Ulrike Passe, professor of architecture at Iowa State University, is available to talk about her research of energy-efficient buildings, natural ventilation and sustainable design.
Passe co-authored a study in which she and her colleagues developed a model to test how tree shading and air flow affect a building’s energy use and indoor temperatures during sweltering heat. Some key takeaways from the study:
- Cooling a building is more difficult than heating it, as you’re forcing heat out of the building which in turn increases the surrounding temperature.
- Low-income neighborhoods are disproportionately affected by extreme heat events.
- The researchers found that different landscaping can improve temperature control in buildings during extreme heat: The closer a tree to a house, the bigger reduction in temperature. The same goes for a larger tree next to a house.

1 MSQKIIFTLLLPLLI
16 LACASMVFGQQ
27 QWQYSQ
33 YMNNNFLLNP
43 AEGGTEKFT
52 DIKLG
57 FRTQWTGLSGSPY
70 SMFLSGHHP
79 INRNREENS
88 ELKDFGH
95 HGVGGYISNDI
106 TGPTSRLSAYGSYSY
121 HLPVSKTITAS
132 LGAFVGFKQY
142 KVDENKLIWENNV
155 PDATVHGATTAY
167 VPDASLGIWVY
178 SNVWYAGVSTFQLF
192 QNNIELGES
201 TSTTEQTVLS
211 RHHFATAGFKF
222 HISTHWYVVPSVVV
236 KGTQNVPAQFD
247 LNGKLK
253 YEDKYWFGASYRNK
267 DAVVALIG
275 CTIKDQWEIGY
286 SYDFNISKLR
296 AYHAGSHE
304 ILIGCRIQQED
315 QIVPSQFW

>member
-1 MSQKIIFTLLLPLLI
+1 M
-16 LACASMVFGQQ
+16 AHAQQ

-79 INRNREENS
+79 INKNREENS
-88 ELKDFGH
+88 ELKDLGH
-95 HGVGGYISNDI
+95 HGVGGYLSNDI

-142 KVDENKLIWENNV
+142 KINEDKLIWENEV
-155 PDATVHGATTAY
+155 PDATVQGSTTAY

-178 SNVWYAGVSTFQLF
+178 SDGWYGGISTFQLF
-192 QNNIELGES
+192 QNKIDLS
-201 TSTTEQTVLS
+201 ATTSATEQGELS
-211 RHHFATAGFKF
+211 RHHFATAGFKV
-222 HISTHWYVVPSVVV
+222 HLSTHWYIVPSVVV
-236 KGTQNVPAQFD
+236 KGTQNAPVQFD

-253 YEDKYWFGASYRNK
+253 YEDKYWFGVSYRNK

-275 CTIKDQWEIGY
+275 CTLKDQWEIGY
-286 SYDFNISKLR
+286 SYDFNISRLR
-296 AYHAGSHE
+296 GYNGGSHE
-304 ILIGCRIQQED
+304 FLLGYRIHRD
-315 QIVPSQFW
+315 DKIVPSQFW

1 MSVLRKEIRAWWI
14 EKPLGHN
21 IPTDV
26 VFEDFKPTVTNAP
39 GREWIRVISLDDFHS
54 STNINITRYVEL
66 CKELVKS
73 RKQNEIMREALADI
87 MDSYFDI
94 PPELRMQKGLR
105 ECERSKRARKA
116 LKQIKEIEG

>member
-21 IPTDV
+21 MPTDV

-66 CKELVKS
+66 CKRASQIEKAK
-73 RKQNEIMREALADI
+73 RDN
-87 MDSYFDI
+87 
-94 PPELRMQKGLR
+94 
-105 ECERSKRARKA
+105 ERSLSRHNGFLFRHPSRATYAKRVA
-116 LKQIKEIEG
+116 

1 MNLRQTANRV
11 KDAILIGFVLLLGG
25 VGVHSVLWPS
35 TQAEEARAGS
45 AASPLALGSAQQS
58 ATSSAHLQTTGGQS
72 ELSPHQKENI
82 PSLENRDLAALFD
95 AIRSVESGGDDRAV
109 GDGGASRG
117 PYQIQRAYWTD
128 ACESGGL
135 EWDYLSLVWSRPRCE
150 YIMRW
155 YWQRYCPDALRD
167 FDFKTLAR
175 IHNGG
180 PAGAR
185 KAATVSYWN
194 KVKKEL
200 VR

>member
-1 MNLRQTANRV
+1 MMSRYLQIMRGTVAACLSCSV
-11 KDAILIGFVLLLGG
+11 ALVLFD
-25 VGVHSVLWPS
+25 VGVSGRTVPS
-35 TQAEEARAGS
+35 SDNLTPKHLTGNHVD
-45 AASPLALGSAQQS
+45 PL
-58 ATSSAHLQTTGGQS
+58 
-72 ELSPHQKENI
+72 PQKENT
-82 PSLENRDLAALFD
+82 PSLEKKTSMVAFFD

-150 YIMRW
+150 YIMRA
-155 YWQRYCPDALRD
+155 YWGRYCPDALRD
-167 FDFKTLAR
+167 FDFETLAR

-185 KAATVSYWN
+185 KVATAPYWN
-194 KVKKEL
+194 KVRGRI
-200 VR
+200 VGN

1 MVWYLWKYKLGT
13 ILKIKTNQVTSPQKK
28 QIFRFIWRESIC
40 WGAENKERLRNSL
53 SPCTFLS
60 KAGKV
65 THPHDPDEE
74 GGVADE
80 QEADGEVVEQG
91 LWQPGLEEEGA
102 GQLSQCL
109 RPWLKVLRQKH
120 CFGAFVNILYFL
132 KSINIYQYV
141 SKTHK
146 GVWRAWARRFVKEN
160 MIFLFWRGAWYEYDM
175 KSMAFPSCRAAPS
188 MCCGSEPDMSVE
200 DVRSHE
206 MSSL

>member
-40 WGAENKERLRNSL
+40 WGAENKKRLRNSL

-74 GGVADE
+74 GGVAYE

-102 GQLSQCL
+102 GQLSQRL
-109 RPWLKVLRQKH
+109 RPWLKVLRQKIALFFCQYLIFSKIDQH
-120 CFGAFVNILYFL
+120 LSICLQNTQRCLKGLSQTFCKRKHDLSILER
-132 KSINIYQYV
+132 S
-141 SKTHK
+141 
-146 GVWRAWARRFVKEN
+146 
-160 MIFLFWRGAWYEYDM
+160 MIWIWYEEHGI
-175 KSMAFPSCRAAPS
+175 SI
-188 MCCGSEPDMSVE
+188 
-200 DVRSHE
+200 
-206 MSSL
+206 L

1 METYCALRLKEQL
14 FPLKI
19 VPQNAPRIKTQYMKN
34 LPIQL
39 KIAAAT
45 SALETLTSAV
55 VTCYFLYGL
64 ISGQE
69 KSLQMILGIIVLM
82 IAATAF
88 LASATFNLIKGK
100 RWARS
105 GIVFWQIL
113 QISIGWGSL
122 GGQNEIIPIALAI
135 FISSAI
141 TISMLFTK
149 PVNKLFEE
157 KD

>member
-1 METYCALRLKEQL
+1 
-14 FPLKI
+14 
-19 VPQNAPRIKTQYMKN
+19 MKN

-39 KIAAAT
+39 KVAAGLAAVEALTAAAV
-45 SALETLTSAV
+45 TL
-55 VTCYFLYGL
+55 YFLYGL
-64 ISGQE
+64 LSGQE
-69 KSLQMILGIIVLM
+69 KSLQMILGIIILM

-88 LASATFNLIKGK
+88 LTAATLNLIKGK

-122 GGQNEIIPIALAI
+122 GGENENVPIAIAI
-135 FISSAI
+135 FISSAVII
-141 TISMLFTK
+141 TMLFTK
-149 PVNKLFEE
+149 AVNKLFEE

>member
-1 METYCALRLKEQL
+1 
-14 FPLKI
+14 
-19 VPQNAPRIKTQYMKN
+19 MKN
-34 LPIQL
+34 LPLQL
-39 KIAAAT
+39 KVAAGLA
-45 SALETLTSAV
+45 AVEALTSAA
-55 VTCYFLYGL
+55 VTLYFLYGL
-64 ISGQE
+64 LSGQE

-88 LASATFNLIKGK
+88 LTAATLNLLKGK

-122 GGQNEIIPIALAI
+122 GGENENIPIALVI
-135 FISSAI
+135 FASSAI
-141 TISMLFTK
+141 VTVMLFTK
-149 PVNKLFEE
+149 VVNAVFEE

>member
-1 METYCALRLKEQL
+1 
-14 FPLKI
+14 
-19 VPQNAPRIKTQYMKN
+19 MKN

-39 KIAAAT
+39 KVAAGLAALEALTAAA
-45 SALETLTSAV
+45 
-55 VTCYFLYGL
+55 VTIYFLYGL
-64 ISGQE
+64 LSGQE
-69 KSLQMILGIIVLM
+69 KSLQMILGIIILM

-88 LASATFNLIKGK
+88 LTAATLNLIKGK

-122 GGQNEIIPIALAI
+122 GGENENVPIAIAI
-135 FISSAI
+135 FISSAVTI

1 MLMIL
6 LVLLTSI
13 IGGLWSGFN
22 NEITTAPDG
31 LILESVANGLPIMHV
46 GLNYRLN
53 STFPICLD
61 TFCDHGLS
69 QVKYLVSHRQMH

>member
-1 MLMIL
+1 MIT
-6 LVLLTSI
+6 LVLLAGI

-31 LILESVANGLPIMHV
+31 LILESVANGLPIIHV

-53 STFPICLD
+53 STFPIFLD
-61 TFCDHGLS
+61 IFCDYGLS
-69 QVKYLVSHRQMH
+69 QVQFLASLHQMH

- Researchers also worked on a mobile app in which users could enter information about their home to help health officials improve warning systems and target heat-related messages to particularly vulnerable neighborhoods.
“Why can’t we better predict how air moves within and away from buildings? There are centuries of good examples, but they were designed intuitively. And we’ve given away that knowledge because of forced air,” Passe said.
Passe is director of the ISU Center for Building Energy Research. She also helped lead the Interlock House, which uses building design for climate control rather than mechanical means such as air conditioning.